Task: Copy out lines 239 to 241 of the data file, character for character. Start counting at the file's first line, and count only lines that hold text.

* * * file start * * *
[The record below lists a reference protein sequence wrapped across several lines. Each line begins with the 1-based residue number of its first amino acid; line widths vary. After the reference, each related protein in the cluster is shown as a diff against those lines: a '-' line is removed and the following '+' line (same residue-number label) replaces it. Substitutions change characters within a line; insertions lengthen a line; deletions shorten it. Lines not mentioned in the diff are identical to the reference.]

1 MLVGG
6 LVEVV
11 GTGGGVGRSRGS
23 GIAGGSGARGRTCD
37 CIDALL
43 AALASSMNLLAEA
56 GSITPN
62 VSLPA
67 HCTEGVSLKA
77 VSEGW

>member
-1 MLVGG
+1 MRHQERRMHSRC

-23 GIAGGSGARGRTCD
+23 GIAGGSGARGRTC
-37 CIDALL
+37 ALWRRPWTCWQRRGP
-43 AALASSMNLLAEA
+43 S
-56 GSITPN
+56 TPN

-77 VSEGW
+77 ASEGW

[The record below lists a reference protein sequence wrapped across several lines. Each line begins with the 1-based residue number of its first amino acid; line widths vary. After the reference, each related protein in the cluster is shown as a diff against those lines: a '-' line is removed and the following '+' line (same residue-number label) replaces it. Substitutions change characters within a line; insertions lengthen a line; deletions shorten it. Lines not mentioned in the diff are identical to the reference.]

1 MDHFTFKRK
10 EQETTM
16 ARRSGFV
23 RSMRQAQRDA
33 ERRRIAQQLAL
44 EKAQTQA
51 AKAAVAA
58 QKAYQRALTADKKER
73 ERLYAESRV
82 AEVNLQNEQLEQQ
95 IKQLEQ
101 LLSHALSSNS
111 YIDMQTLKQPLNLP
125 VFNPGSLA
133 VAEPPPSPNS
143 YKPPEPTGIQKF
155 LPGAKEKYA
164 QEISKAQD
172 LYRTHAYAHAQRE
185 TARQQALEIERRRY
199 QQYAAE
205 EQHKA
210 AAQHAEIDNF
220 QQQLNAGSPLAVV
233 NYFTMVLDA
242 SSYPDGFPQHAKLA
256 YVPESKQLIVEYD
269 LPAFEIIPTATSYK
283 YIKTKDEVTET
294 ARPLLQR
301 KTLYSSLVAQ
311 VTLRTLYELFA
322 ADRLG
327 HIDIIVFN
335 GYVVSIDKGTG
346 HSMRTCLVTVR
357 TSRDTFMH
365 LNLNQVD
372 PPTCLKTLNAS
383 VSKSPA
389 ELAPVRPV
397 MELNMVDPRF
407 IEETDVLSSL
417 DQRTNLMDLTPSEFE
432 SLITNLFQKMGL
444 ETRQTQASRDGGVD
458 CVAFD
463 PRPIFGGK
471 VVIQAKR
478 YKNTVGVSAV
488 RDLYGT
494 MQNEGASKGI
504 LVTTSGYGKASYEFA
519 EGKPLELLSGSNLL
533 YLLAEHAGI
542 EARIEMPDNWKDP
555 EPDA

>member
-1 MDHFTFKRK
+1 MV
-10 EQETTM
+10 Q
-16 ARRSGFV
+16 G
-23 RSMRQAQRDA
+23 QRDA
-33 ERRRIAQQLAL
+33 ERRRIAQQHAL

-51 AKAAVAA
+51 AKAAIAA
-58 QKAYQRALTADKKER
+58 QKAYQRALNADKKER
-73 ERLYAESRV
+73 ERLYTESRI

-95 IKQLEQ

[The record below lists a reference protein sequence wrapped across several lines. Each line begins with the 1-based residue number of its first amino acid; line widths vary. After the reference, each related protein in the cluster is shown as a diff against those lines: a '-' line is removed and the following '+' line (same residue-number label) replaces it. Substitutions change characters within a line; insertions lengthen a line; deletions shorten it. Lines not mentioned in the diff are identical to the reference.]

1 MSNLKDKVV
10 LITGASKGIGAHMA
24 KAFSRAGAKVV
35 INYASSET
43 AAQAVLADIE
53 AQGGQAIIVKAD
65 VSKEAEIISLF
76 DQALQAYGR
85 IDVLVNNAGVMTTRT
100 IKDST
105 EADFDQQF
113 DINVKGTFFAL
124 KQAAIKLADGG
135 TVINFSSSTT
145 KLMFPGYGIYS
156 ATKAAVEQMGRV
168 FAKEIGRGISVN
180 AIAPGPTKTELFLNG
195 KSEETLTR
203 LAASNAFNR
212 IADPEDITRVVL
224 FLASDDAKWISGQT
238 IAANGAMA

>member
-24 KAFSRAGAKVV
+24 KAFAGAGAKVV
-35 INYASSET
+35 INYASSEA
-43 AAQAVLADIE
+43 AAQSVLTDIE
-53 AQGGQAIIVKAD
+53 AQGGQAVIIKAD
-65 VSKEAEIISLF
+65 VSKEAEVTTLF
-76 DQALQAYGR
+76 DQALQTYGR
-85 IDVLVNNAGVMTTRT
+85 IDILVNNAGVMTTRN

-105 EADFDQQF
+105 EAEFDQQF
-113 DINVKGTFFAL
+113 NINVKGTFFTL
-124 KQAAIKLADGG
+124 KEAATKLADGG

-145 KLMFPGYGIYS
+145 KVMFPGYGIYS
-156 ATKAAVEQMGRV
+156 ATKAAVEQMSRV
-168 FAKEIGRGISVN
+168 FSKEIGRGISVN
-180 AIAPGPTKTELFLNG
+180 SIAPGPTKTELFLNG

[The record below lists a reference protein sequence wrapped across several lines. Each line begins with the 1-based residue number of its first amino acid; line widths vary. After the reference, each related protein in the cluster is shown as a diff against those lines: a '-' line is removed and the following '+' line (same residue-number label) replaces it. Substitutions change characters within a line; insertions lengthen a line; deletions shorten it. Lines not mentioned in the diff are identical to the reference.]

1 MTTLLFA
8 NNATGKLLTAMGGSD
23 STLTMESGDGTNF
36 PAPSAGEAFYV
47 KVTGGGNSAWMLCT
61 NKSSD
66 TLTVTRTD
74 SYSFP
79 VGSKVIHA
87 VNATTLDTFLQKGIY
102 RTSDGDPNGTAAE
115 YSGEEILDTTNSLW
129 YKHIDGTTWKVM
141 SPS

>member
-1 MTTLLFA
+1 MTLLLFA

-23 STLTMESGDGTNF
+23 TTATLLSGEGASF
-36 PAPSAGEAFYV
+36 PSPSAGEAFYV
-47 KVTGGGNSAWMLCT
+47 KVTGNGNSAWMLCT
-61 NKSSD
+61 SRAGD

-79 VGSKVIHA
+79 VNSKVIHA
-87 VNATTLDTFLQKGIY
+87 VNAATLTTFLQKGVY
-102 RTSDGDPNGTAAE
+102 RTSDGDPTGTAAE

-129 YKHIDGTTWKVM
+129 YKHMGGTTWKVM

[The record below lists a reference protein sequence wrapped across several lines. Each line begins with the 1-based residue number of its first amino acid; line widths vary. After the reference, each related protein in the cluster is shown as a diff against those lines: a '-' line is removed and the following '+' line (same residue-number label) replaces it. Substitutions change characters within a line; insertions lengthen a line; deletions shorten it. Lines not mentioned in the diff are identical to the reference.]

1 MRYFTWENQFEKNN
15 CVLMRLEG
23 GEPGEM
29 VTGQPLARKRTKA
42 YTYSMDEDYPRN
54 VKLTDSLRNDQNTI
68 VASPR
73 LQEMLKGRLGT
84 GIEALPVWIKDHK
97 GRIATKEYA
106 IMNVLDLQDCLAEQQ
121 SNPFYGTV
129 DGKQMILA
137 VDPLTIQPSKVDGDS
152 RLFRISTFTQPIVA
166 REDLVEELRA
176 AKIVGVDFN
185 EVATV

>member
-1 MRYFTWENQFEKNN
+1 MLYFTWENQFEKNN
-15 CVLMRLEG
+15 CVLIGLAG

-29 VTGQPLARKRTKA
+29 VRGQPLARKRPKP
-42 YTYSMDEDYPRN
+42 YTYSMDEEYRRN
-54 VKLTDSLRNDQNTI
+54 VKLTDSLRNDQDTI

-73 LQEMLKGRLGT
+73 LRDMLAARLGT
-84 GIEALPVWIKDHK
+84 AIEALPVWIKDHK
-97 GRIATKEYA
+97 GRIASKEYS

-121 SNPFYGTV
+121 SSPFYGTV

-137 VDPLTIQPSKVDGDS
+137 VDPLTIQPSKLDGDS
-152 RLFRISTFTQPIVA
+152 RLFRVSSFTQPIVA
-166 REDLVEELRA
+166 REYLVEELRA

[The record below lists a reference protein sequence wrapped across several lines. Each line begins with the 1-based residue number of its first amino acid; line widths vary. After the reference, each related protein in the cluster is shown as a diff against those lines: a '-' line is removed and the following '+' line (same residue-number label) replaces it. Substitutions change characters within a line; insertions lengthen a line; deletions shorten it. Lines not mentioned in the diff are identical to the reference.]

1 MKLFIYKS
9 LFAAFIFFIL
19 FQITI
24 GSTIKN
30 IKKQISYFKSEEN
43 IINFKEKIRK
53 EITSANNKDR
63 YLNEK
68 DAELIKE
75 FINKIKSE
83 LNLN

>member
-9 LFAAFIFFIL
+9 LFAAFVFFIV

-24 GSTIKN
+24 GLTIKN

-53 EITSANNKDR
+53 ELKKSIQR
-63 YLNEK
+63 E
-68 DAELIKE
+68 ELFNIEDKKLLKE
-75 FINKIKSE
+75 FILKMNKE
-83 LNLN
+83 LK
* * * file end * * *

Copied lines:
53 EITSANNKDR
63 YLNEK
68 DAELIKE